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Jesus was born in a stable among the animals and died between two criminals. We’re unsure of their crimes, but whatever they did warranted the death penalty. They deserved to die. Some people mistakenly believe that their good works guarantee their place in heaven; I’m certain these men believed their crimes were beyond God’s saving grace.

Luke speaks of their encounter with Jesus in his twenty-third chapter: “Two other men, both criminals, were also led out with him to be executed. When they came to the place called the Skull, there they crucified him, along with the criminals—one on his right, the other on his left. Jesus said, ‘Father, forgive them, for they do not know what they are doing.’ And they divided up his clothes by casting lots” (Luke 23:32–34).

Jesus experienced the betrayal of a friend, the mockery of a false trial, and the abandonment of his followers. He was beaten and scourged. The suffering of the cross afflicted Him as the wrath of the Father was poured out on Him.

The Controversy of Jesus

Luke continues:

‘The people stood watching, and the rulers even sneered at him. They said, “He saved others; let him save himself if he is the Christ of God, the Chosen One.” The soldiers also came up and mocked him. They offered him wine vinegar and said, “If you are the king of the Jews, save yourself.” (Luke 23:35–37).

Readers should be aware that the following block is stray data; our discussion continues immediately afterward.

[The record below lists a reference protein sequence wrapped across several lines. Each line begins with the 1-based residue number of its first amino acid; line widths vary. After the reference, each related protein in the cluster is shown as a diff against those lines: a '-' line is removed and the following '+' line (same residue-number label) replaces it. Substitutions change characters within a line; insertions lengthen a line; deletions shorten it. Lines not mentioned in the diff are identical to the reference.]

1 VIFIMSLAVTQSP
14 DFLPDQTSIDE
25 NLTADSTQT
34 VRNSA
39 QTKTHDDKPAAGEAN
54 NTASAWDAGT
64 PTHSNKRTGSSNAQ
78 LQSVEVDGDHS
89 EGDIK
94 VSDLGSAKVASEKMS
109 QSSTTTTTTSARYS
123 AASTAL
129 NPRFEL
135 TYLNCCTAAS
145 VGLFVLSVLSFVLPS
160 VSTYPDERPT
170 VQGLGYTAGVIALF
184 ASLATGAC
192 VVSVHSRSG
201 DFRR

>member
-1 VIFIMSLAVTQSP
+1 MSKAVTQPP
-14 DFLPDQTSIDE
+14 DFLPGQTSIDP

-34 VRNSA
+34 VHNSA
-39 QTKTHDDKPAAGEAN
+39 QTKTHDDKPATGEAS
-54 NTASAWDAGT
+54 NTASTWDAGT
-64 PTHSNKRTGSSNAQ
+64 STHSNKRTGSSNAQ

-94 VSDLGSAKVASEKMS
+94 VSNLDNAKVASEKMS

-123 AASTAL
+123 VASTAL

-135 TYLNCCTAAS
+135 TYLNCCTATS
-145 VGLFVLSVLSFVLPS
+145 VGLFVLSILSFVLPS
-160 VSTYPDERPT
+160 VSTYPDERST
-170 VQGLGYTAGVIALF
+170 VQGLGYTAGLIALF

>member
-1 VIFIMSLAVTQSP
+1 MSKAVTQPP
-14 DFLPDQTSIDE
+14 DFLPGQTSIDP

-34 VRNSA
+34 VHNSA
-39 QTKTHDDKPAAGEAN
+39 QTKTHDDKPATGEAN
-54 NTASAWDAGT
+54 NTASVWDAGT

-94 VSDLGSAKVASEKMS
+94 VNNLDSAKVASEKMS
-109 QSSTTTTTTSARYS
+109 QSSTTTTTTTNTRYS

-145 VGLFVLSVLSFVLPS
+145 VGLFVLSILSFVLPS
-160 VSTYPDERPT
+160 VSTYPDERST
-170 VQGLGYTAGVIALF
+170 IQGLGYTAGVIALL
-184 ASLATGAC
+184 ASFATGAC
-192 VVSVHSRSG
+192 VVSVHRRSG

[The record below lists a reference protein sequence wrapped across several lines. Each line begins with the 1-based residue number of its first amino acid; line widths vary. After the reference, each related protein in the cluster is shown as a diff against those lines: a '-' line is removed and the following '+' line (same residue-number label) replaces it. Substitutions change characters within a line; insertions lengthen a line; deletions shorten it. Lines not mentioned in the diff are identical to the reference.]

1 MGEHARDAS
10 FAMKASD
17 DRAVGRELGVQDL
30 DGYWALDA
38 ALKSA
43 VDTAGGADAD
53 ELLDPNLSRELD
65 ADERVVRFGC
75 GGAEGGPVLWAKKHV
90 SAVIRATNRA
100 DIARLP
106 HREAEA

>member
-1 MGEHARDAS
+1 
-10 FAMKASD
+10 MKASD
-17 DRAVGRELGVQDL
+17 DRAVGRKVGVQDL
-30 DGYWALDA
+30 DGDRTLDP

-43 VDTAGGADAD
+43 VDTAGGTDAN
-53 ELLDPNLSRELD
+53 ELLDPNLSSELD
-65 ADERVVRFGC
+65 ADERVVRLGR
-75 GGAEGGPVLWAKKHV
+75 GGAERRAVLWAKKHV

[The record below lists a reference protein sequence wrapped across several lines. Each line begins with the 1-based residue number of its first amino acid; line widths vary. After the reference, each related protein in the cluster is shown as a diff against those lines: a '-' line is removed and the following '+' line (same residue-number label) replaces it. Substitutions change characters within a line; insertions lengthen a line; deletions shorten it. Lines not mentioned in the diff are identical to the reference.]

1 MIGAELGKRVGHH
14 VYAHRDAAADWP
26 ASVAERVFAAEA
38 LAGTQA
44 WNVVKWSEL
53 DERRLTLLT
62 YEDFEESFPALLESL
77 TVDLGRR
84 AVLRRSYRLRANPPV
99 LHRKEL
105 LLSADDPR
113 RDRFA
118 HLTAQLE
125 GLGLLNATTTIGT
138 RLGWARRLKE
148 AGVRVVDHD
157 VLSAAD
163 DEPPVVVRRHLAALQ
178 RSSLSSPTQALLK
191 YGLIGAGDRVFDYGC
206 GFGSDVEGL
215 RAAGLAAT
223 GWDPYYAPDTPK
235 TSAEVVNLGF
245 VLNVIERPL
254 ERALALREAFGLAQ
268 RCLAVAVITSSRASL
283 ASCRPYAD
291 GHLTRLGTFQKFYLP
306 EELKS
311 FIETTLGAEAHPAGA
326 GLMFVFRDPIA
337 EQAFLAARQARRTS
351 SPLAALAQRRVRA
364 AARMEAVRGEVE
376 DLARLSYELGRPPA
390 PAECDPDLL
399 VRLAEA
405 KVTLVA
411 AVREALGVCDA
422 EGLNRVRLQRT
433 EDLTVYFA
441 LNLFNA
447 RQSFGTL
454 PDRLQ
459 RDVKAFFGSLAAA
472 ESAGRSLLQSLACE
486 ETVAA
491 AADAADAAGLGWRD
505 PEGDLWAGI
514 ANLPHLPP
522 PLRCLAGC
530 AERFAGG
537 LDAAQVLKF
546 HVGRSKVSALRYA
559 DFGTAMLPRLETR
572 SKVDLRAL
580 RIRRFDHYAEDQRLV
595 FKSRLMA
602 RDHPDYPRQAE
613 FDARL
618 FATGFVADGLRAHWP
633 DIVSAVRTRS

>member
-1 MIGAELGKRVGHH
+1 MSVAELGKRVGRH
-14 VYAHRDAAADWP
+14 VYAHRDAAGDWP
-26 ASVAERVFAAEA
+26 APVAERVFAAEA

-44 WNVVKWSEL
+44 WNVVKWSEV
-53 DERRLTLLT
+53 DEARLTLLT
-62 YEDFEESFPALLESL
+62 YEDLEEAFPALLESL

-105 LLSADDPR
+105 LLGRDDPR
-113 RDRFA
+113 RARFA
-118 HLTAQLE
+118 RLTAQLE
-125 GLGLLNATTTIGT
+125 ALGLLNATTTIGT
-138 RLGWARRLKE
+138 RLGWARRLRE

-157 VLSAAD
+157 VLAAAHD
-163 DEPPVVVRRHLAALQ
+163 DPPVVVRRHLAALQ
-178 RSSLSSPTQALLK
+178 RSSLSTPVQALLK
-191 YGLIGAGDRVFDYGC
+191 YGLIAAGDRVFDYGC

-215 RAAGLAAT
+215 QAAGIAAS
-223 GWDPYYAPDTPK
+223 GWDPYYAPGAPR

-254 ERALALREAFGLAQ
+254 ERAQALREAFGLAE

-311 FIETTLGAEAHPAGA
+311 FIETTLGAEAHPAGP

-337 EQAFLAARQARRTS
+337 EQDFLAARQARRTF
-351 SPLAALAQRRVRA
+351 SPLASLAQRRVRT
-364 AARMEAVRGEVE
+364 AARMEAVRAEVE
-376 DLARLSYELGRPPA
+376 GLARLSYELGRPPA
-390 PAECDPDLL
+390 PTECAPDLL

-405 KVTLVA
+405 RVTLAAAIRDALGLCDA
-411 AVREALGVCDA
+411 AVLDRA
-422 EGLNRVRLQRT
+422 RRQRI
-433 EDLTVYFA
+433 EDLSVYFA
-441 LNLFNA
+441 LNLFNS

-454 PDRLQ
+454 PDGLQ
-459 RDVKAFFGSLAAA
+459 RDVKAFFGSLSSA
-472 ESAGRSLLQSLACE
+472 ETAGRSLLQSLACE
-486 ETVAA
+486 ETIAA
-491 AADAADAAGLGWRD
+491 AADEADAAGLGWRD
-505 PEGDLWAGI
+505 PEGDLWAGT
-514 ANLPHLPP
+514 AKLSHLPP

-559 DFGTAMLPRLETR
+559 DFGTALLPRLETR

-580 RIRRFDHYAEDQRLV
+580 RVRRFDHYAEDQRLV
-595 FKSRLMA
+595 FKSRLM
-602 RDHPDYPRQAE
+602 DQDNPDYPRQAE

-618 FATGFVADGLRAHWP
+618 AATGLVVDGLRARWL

Jesus was crucified for blasphemy. He claimed to be God. Nothing is more controversial than that claim. The identity of Jesus is the most debated subject of history.

Jesus experienced the betrayal of a friend, the mockery of a false trial, and the abandonment of his followers.

Sam Harris wrote, “Jesus Christ – who, as it turns out, was born of a virgin, cheated death, and rose bodily into the heavens – can now be eaten in the form of a cracker.”[i]

Christopher Hitchens said, “…the case of the Virgin Birth is the easiest possible proof that humans were involved in the manufacture of a legend. Jesus makes large claims for his heavenly father but never mentions that his mother is or was a virgin…”[ii]

A Turning Point

Luke next writes:

There was a written notice above him, which read: THIS IS THE KING OF THE JEWS. One of the criminals who hung there hurled insults at him: “Aren’t you the Christ? Save yourself and us!” But the other criminal rebuked him. “Don’t you fear God,” he said, “since you are under the same sentence? We are punished justly, for we are getting what our deeds deserve. But this man has done nothing wrong.” (Luke 23:38–41)

We know from Matthew’s gospel that both criminals were hurling insults at Jesus. At this juncture, one of them has a change of heart. The criminal recognizes his place in the created order before God. He knows he’s dying and realizes the only way he’s coming off that cross is as a corpse. Death causes us to reflect on eternity. ‘What happens next? Will God let me in?’ Maybe you’ve asked yourself such questions. At times, leading theorists, who have denied the existence of God, question their beliefs: